As you sit at your basecamp looking at the summit in front of you, let’s talk about risk factors for the journey ahead. If you know about these factors, then you will have the ability to minimize the potential impact they may have in time.
There is no greater factor studied when it comes to joint degeneration, then the effect that excessive weight has on joint health:
- Obesity is one of the strongest predictors for development of joint pain and osteoarthritis.1
- Excessive weight alters the function of your joints, and how they can handle the force in time, ultimately causing damage to the joint.
- Beyond the pure mechanics of excess weight on the joint, there are inﬂammatory and metabolic (chemistry) characteristics brought about by obesity that will affect your joints as well.2
- Obesity, as a component of metabolic syndrome, is contributing directly to the progression of joint disease in OA.3,4
- Obesity itself has a bearing on the amount of reported pain, often very disproportionate to duration of disease or severity of radiographic findings.5
I illustrated earlier that supporting your triangle of health, to restore and maintain wellness, is dependent on physical factors. Routine and purposeful exercise is an essential element to maintain strength, function, and an ideal body weight to limit excess mechanical and metabolic impact on the joint.
Now for some tough news. Try as you might, there is simply no way to “out exercise” poor nutrition.
An example. You ever get on that treadmill or elliptical machine and see how many calories you can burn in a session? How many calories did you crank out in your most rigorous session? 400, 500, or more?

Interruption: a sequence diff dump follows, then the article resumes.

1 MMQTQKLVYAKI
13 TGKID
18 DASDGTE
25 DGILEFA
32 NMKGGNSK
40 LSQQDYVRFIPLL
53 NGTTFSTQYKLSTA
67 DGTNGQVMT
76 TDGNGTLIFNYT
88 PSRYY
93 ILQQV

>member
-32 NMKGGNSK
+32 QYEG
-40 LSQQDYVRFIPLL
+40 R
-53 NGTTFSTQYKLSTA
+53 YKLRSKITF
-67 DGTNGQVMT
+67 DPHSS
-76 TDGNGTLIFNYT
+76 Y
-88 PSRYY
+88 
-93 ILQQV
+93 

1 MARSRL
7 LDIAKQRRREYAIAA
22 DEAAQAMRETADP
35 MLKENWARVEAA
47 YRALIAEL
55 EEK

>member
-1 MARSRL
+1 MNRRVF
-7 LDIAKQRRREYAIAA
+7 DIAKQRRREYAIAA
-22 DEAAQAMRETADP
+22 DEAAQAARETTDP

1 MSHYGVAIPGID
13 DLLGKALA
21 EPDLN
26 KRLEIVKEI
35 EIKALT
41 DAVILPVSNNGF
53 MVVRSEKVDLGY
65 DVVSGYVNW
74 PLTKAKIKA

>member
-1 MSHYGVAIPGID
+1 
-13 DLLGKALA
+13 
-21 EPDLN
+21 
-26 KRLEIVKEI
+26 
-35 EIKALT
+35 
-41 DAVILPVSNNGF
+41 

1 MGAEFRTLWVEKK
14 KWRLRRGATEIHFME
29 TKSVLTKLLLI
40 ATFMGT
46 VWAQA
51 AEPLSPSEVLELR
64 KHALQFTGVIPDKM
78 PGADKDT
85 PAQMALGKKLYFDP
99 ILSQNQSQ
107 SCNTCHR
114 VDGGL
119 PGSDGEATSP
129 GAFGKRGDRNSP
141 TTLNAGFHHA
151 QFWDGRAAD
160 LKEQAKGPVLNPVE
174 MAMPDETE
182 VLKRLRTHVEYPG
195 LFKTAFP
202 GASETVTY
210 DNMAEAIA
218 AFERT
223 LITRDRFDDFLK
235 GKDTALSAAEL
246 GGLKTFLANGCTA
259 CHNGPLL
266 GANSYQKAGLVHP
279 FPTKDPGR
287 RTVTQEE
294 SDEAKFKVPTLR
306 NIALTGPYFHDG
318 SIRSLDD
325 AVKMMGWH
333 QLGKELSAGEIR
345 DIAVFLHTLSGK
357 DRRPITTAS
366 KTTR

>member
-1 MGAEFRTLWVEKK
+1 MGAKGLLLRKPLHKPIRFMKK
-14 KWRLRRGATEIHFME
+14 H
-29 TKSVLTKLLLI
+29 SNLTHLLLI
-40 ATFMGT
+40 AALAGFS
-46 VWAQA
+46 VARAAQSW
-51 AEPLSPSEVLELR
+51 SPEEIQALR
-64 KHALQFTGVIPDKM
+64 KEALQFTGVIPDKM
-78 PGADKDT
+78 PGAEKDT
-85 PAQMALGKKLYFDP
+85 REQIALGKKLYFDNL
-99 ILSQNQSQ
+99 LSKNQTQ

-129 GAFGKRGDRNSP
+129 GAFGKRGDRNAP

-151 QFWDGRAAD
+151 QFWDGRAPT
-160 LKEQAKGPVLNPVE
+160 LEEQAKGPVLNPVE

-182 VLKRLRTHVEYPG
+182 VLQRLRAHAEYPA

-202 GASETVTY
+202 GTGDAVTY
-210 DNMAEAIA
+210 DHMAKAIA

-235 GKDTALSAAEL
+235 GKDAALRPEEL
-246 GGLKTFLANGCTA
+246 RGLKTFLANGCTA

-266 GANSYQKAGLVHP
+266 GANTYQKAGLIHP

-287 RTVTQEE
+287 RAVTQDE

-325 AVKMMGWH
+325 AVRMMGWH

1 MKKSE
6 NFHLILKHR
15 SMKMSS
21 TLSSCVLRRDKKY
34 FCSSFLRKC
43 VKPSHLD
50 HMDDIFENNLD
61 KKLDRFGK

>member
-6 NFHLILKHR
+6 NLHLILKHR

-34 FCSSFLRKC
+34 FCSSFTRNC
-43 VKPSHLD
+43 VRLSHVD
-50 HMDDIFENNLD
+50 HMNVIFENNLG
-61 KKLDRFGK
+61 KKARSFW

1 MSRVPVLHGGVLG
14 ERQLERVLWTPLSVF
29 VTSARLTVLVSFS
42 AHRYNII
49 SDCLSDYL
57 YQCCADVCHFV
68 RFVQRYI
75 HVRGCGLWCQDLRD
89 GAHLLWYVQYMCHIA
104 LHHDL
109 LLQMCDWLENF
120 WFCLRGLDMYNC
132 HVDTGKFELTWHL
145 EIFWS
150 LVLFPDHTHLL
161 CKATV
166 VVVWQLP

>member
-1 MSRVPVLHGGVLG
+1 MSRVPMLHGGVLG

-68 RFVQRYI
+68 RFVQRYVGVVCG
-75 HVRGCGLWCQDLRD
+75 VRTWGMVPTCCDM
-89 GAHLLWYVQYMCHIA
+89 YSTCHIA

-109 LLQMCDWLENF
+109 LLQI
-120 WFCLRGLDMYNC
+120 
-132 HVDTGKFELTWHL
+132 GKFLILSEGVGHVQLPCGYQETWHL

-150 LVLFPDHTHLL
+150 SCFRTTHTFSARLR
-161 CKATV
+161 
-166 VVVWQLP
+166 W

Now how many calories are in a 12-ounce can of soda, a couple of beers, or a few slices of pizza? Quite a few more.
It’s a losing battle from the start as many will attempt to “out exercise” poor nutrition as a way to lose weight. The deck is stacked against you with this approach. The impact from poor nutrition is not only the biggest modifiable risk factor for development of obesity, but through association, joint pain and development of osteoarthritis.
More than 1 in 3 adults are overweight or obese, and the number of people with joint pain and osteoarthritis is growing on the same trajectory.
Thinking about your nutrition and exercise with purpose to accomplish the desired outcome for your health is an approach however that will work when you apply some consistent effort. This is going to take some work on your part, but it is totally doable with a little planning and practice.
Changing the focus of your nutrition to foster the healthiest environment within the body is without question the most difficult challenge for patients I see in my practice. However, it is also the most rewarding in how quickly the benefits will be seen, felt, and manifest in the function of your body.
You must do this if you are to shift your body into a regenerative, healing state, and out of an inflammatory, degenerative, and painful state. Taking supplements alone will not work if the proper fundamental nutrition is not first in place.
So why haven’t you heard more about the impact of nutrition on your joints?
“People are fed by the food industry, which pays no attention to health, and treated by the health industry, which pays no attention to food.” – Wendell Berry
Let’s put you on the right path with a few core concepts:
Eat real food
This means incorporating as little refined, processed, and chemical foods in your diet as possible. The convenience of mechanically/genetically/chemically altered, fat and sugar laden, processed and packed ready-to-eat foods over the past several decades I believe is in large part responsible for the widespread erosion of health in this country.